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qwertyuiopasdfghjklzxcvbnmqwertyui opasdfghjklzxcvbnmqwertyuiopasdfgh jklzxcvbnmqwertyuiopasdfghjklzxcvb RECENT DEVELOPMENTS IN nmqwertyuiopasdfghjklzxcvbnmqwer NSE DERIVATIVES SEGMENT tyuiopasdfghjklzxcvbnmqwertyuiopas Chris Joseph (F10070) dfghjklzxcvbnmqwertyuiopasdfghjklzx Naveen

Thomas (F10092) Nileena Babu (F10093) cvbnmqwertyuiopasdfghjklzxcvbnmq wertyuiopasdfghjklzxcvbnmqwertyuio pasdfghjklzxcvbnmqwertyuiopasdfghj klzxcvbnmqwertyuiopasdfghjklzxcvbn mqwertyuiopasdfghjklzxcvbnmqwerty uiopasdfghjklzxcvbnmqwertyuiopasdf ghjklzxcvbnmqwertyuiopasdfghjklzxc vbnmqwertyuiopasdfghjklzxcvbnmrty uiopasdfghjklzxcvbnmqwertyuiopasdf ghjklzxcvbnmqwertyuiopasdfghjklzxc

Brief History of NSE Derivatives Segment

NSE started its foray into the FAO segment in June 2000. The first derivative instrument to be launched by the exchange was futures contracts based on its benchmark index, S&P CNX Nifty. It launched options contracts based on Nifty in June 2001. Later, in November in the same year, futures contracts on individual securities were also launched.

Year 2008 Introduction of Mini Nifty

On January 1, 2008, NSE launched its new product called Mini Nifty. Its underlying asset is the S&P CNX Nifty itself, but the difference is in terms of other contract specifications. The normal Nifty futures

contract has a lot size of 50, i.e. 50 units of Nifty, whereas the Mini Nifty has 20. Therefore the total contract amount also is less than half that of the normal Nifty futures. The contract size being lower, the margin requirement is also lesser compared to normal Nifty futures. The low margin requirement and lesser amount at stake because of smaller lot size made Mini Nifty a very attractive derivative product. It became very popular among the small investors. One could take a position in Mini Nifty Futures by paying margins as less as Rs. 8000 10000. Options contracts are also available in Mini Nifty. According to NSEs statistics, Mini Nifty is the 3rd most traded index derivative on NSE.

Year 2008 Introduction of USD-INR Currency Futures On 26th August 2008, NSE launched its currency derivatives segment. It was the first time that NSE ventured into a form of derivative other than equity/index futures and options. They launched futures contracts with US dollars as underlying asset. One lot of the contract was 1000 USD. The contract is traded in INR. Businesses usually hedge their exchange rate risk by entering into forward rate agreements with banks. Through the introduction of this product, NSE provided standardized contracts with different expiry periods, using which companies could hedge their foreign exchange risk. Later, in January 2010, NSE introduced three more currency pairs under its currency derivatives umbrella; EUR-INR (Euro and Indian Rupee), GBP-INR (Great Britain Pound and Indian Rupee) and JPY-INR (Japanese Yen and Indian Rupee).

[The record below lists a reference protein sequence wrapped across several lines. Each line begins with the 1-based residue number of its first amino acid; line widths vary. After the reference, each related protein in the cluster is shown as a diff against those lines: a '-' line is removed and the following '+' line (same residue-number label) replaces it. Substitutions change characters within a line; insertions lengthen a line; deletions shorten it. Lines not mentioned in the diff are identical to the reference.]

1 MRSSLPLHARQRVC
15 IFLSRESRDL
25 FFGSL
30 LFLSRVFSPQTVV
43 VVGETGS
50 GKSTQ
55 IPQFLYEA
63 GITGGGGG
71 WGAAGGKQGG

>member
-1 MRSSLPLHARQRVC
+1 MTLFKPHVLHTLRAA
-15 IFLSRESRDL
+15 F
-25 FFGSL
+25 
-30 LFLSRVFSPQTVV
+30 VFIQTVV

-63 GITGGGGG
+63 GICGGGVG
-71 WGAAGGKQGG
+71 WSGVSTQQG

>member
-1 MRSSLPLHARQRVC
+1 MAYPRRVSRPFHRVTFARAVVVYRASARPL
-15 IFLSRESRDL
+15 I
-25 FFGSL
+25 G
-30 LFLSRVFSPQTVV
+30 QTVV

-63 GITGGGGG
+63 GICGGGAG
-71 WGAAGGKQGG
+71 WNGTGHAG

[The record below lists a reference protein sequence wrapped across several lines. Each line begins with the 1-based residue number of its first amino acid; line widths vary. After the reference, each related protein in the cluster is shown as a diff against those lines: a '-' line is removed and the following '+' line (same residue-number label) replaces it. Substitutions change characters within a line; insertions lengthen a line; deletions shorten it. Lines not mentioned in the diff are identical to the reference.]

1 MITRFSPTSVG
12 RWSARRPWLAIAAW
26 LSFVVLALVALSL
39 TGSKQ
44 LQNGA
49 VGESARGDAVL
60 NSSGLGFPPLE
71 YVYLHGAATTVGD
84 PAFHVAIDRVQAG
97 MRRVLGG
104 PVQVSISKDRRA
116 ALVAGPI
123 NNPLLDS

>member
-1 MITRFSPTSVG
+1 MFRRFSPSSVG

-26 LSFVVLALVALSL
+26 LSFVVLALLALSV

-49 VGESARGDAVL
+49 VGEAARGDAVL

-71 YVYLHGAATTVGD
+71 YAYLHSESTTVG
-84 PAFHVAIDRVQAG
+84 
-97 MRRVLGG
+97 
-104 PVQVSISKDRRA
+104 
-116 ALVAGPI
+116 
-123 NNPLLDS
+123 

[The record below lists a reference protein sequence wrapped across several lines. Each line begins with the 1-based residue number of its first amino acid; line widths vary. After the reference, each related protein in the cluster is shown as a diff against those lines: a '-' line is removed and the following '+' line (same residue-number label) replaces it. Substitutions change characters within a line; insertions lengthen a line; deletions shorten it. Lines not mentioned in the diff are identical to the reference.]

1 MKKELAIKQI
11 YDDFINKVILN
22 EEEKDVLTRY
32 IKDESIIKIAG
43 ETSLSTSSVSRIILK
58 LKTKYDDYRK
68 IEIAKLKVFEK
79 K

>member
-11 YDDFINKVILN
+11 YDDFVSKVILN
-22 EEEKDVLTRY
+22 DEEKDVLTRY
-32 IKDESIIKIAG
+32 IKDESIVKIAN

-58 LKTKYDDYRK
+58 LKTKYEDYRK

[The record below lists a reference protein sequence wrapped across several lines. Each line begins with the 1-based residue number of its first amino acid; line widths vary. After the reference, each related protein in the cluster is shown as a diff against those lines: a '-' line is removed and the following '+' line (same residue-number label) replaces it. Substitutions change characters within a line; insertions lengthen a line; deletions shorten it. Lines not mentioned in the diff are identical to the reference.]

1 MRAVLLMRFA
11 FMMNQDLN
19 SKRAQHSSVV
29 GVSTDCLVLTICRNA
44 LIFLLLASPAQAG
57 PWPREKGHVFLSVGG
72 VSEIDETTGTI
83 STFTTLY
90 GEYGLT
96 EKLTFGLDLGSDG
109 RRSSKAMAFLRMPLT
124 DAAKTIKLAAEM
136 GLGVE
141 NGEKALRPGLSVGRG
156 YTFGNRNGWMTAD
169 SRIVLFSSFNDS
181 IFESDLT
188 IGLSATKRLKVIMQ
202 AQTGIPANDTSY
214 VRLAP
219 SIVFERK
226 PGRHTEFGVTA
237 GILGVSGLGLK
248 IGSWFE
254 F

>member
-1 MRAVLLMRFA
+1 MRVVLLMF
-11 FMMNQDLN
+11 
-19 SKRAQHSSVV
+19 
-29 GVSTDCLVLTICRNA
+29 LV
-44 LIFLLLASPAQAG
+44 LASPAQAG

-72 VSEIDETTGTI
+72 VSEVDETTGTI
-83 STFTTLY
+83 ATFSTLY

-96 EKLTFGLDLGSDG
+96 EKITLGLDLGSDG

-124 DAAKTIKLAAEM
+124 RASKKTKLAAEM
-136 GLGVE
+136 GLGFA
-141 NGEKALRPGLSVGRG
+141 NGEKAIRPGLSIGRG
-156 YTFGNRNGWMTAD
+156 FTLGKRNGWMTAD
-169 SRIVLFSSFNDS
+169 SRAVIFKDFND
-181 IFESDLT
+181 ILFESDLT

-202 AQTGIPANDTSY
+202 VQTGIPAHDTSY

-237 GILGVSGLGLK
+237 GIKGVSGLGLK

Year 2009 Introduction of Cross Margining between Equity and FAO segment The system of cross margining between equity and derivatives segments was started by NSE in 2009. Before the introduction of this system, an investors position in cash market and FAO market were treated separately, even though both were on the same exchange (NSE). This meant that an investor could not pay the margin in the form of shares for taking a position in the derivatives market. However, with the introduction of this system, investors have to pay lesser margin. For example, suppose a person owns 400 shares of SBI in the cash market. If he wants to take a short position for 1000 shares in the futures market, he has to bring in a margin amount for only 600 shares, because he already has an offsetting position on the other 400 shares.

Year 2010 Switch from American to European Style of exercise for single stock options In October 2010, NSE announced that it would switch from American style of exercise to European style for all single stock option contracts expiring on January 27 th 2011 and onwards. Until then, the exchange had followed American style for all stock options and European style for all index options. This is good news for option writers and bad news for option buyers. For the option writer, this eliminates the worry of whether the buyer would exercise his right before the expiry. But for the option buyer, he loses his ability to book profits through exercise before expiry. Now, his only way of making profit before expiry is by squaring off the position. However, this is considered a good move, because it is the global practice.

Year 2011 Introduction of Global Indices Futures

The latest development in NSE FAO segment is the introduction of Futures and Options contracts on Global Indices. NSE will launch trading of Futures contracts on S&P 500 index and both Futures and Options contracts on Dow Jones Industrial Average (DJIA) index on August 29th, 2011. The contracts are rupee denominated and are cash settled. The aim is to provide Indian investors easy access to US markets. Current rules permit Indian investors to invest only in cash market abroad up to $200,000 in a year. These new products will enable Indian investors to take positions in US markets without having such restrictions imposed on them.